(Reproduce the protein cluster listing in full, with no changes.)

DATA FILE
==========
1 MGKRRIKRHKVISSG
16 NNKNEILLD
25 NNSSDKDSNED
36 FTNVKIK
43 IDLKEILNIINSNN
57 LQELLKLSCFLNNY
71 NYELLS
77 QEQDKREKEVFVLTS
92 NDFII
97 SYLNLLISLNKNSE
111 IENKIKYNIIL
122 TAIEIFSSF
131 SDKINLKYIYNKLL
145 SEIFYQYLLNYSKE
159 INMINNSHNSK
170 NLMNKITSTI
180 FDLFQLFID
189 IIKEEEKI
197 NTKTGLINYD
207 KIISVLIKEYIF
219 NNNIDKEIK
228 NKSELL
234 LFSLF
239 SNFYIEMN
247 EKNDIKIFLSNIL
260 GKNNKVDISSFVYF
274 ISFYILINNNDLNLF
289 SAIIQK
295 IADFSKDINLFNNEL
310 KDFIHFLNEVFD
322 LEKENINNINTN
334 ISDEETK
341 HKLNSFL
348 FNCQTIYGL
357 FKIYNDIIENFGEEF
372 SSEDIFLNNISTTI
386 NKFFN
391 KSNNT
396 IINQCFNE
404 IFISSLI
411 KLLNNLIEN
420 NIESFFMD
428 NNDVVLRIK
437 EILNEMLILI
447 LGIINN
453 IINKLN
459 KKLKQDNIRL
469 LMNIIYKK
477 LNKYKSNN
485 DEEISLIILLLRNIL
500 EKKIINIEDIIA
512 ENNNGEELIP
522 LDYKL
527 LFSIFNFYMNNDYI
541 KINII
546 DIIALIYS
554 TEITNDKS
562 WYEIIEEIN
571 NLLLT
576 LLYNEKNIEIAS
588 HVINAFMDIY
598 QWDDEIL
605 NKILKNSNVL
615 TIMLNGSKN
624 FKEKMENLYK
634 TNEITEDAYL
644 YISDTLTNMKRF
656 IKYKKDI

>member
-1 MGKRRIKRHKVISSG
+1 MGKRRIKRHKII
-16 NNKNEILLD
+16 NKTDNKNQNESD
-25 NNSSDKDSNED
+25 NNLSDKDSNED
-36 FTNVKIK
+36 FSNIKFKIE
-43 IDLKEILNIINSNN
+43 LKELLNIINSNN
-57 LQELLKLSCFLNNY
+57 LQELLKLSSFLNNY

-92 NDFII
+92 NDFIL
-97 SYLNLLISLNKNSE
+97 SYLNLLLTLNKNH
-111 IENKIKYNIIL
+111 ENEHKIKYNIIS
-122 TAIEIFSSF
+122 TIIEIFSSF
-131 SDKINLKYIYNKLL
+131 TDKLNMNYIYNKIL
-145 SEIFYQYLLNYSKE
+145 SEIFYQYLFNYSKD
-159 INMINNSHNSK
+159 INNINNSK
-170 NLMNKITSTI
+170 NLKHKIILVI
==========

1 MGKRRIKRHKVISSG
16 NNKNEILLD
25 NNSSDKDSNED
36 FTNVKIK
43 IDLKEILNIINSNN
57 LQELLKLSCFLNNY
71 NYELLS
77 QEQDKREKEVFVLTS
92 NDFII
97 SYLNLLISLNKNSE
111 IENKIKYNIIL
122 TAIEIFSSF
131 SDKINLKYIYNKLL
145 SEIFYQYLLNYSKE
159 INMINNSHNSK
170 NLMNKITSTI
180 FDLFQLFID
189 IIKEEEKI
197 NTKTGLINYD
207 KIISVLIKEYIF
219 NNNIDKEIK
228 NKSELL
234 LFSLF
239 SNFYIEMN
247 EKNDIKIFLSNIL
260 GKNNKVDISSFVYF
274 ISFYILINNNDLNLF
289 SAIIQK
295 IADFSKDINLFNNEL
310 KDFIHFLNEVFD
322 LEKENINNINTN
334 ISDEETK
341 HKLNSFL
348 FNCQTIYGL
357 FKIYNDIIENFGEEF
372 SSEDIFLNNISTTI
386 NKFFN
391 KSNNT
396 IINQCFNE
404 IFISSLI
411 KLLNNLIEN
420 NIESFFMD
428 NNDVVLRIK
437 EILNEMLILI
447 LGIINN
453 IINKLN
459 KKLKQDNIRL
469 LMNIIYKK
477 LNKYKSNN
485 DEEISLIILLLRNIL
500 EKKIINIEDIIA
512 ENNNGEELIP
522 LDYKL
527 LFSIFNFYMNNDYI
541 KINII
546 DIIALIYS
554 TEITNDKS
562 WYEIIEEIN
571 NLLLT
576 LLYNEKNIEIAS
588 HVINAFMDIY
598 QWDDEIL
605 NKILKNSNVL
615 TIMLNGSKN
624 FKEKMENLYK
634 TNEITEDAYL
644 YISDTLTNMKRF
656 IKYKKDI

>member
-1 MGKRRIKRHKVISSG
+1 MGKRRIKRHKII
-16 NNKNEILLD
+16 NKTDNKNQNESD
-25 NNSSDKDSNED
+25 NNLSDKDSNED
-36 FTNVKIK
+36 FSNIKFKIE
-43 IDLKEILNIINSNN
+43 LKELLNIINSNN
-57 LQELLKLSCFLNNY
+57 LQELLKLSSFLNNY

-92 NDFII
+92 NDFIL
-97 SYLNLLISLNKNSE
+97 SYLNLLLTLNKNH
-111 IENKIKYNIIL
+111 ENEHKIKYNIIS
-122 TAIEIFSSF
+122 TIIEIFSSF
-131 SDKINLKYIYNKLL
+131 TDKLNMNYIYNKIL
-145 SEIFYQYLLNYSKE
+145 SEIFYQYLFNYSKD
-159 INMINNSHNSK
+159 INNINNSK
-170 NLMNKITSTI
+170 NLKHKIILVI